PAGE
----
A giant swarm of jellyfish was spotted off the coast of Haifa, with the mass of tentacled creatures causing the water to look speckled with white when viewed from above, Israel’s Nature and Parks Authority said Wednesday.
The authority published images of the swarm, spotted Tuesday, after many of the gelatinous sea-dwellers had already made landfall this summer and washed up on beaches all along Israel’s coast.
The Nature and Parks Authority said that human behavior was helping to increase the intensity of the jellyfish swarms.
“Many things that humans are doing are helping to propagate the jellyfish, including the digging of the Suez Canal, polluting the sea with sewage, climate change and harming jellyfish predators such as sunfish and sea turtles. This is another reason to preserve the sea,” the environmental body said in a statement.
Most of the jellyfish that visit Israel are migratory, invasive species that originated in the Indian Ocean and are thought to reach the eastern Mediterranean via the Suez Canal.
Jellyfish tentacles can sting and inject venom into humans, which usually results in mild to serious discomfort and, in rare cases, lead to extreme pain, or even death.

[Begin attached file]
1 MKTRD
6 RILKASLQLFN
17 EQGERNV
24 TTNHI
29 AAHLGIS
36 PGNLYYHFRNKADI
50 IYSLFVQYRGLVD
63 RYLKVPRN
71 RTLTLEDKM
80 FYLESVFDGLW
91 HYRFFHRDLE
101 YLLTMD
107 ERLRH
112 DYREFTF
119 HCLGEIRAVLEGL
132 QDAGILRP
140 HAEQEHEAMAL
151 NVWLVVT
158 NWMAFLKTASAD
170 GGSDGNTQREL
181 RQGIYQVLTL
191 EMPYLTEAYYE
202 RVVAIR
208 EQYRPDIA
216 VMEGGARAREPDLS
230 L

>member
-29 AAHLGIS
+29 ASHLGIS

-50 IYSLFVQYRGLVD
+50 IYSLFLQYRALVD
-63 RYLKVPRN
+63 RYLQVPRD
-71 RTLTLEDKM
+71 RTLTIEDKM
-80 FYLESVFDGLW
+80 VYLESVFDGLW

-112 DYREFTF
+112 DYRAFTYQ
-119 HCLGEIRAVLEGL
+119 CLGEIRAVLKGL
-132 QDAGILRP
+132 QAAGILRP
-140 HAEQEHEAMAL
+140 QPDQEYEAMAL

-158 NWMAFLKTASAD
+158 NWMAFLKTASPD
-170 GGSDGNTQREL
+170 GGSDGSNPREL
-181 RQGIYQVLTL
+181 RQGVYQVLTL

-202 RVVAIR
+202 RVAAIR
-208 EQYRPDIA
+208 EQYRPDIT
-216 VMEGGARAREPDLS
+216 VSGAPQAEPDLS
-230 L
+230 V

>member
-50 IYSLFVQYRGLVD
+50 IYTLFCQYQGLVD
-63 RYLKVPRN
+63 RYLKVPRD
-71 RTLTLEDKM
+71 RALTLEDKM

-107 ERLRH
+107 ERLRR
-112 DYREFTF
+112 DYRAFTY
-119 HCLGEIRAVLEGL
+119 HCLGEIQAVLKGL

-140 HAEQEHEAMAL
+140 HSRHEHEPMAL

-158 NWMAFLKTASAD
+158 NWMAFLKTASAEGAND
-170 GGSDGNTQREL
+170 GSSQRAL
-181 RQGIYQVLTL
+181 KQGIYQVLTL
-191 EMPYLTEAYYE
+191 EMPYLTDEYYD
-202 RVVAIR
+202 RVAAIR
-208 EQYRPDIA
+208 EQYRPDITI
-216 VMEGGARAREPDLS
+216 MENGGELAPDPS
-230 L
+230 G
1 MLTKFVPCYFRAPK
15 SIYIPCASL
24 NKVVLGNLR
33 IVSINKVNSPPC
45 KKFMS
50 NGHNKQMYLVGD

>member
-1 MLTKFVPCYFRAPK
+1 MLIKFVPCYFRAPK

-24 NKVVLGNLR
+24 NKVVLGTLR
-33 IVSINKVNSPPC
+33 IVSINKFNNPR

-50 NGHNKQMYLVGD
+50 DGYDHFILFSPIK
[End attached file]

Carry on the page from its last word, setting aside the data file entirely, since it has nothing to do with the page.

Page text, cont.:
While jellyfish have swarmed to Israel’s Mediterranean coast for decades, scientists understand little about the rules according to which they live and move and find it difficult to predict when the swarms will appear, which specific species they will consist of, and how long they will stay.
Jellyfish are also a threat to Israel’s power supply as they get sucked into the country’s power stations, which use seawater for cooling.
In 2016, University of Haifa researchers looked at when a power station was most badly affected by the jellyfish and correlated it with the moon and water temperatures, concluding there was a link between the annual arrival of the sea creatures and the phase of the moon.
A Hebrew-language website exists for Israeli bathers seeking to avoid jellyfish.